Published: Mon, July 09, 2018
Business | By Tara Barton

President Buhari Congratulates Erdogan On Election Victory

President Buhari Congratulates Erdogan On Election Victory

Turkish President Recep Tayyip Erdogan is to be sworn in for his second term as head of the state on Monday, taking on greater powers than any Turkish leader for decades under a new system condemned by opponents as autocratic.

Mr Erdogan has led Turkey for 15 years already but the constitutional changes which came into effect when he took the oath of office Monday give him new authority to rule by presidential decree and to assert control over the judiciary.

Marc Pierini, a former European Union ambassador to Turkey and visiting scholar at Carnegie Europe, said Erdogan's new powers would effectively make him a "super-executive president".

The introduction of the new presidential system marks the biggest overhaul of governance since the Turkish republic was established on the ruins of the Ottoman Empire almost a century ago.

The shift to a presidential system will replace the parliamentary system and eliminate the post of prime minister.

Erdogan, who has transformed Turkey by allowing Islam to play a greater role in public life and boosting the country's global stature, will take his oath nearly two years after defeating a bloody attempted coup.

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On the eve of Monday's inauguration, authorities dismissed more than 18,000 state employees - a lot of them from the police and army - in what the government said would be the final decree under emergency rule imposed following a failed 2016 coup.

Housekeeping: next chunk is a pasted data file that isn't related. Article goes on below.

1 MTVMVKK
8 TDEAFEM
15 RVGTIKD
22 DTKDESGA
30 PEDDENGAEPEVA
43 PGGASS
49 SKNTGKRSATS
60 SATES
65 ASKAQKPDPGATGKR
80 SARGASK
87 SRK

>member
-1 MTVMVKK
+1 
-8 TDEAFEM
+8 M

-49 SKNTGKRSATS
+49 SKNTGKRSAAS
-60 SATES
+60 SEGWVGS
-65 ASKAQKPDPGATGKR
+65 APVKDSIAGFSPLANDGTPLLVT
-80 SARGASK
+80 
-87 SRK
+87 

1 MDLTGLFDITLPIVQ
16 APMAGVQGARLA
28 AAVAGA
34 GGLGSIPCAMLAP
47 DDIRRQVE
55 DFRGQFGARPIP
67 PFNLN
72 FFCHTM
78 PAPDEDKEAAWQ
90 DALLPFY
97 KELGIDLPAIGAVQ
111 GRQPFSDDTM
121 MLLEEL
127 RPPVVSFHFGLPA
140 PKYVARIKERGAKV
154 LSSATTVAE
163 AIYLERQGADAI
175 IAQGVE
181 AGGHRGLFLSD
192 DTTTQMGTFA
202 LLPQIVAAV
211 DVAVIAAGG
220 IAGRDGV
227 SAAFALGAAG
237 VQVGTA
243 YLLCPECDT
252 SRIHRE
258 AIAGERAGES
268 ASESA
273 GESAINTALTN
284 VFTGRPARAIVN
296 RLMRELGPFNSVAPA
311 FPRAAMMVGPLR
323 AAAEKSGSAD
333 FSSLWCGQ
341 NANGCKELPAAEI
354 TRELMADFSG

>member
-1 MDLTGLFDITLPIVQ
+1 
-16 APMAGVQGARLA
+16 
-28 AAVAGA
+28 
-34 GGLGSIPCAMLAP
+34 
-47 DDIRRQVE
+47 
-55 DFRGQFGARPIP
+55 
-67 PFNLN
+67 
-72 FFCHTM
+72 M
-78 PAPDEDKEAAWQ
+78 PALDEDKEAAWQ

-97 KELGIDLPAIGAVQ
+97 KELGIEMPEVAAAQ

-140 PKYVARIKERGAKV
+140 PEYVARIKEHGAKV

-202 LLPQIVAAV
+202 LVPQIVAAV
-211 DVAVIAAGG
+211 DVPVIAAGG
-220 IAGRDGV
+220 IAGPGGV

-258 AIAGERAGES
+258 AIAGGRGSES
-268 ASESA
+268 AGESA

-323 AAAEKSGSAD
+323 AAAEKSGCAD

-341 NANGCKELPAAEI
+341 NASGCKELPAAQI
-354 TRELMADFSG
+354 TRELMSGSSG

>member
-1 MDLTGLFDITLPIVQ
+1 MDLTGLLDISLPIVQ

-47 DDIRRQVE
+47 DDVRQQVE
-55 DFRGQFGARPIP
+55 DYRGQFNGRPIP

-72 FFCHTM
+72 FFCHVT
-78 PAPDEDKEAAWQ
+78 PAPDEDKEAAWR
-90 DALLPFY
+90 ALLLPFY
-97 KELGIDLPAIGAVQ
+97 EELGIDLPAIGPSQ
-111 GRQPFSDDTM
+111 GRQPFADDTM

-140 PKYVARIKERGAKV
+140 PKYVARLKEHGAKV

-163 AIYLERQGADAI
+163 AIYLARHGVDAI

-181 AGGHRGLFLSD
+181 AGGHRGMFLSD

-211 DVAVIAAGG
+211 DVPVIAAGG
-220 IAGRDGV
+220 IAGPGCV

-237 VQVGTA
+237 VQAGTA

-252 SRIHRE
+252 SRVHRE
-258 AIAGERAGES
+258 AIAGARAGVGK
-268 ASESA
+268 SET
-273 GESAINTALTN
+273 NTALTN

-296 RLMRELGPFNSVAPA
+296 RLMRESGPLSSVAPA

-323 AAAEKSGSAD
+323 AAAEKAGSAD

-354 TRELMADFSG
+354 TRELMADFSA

"Turkey is entering a new era with the presidential oath ceremony on Monday", Erdogan told his ruling AKP party at the weekend.

Erdogan and the media: Do most Turks even care? Erdoĝan has repeatedly clashed with strategic allies such as the USA and the European Union in recent years over the war in Syria, Turkey's accession to the EU, human rights abuses by Ankara, Europe's failure to support Turkey during the coup attempt, and rising Islamophobia in Europe.

He won re-election on June 24, with 52.59 per cent of votes. Ties with the United States and other North Atlantic Treaty Organisation partners also frayed, but Turkey remains crucial for any hope of stability in Syria and Iraq and managing refugee flows to Europe.

The markets will keep a close eye on economic appointments, keen to see a steady hand at the helm in a fast-growing economy dogged by double-digit inflation and a widening current account deficit.

The lira TRYTOM=D3, which is down some 16 percent so far this year, firmed to its highest level since mid-June before falling back to 4.61 against the dollar.

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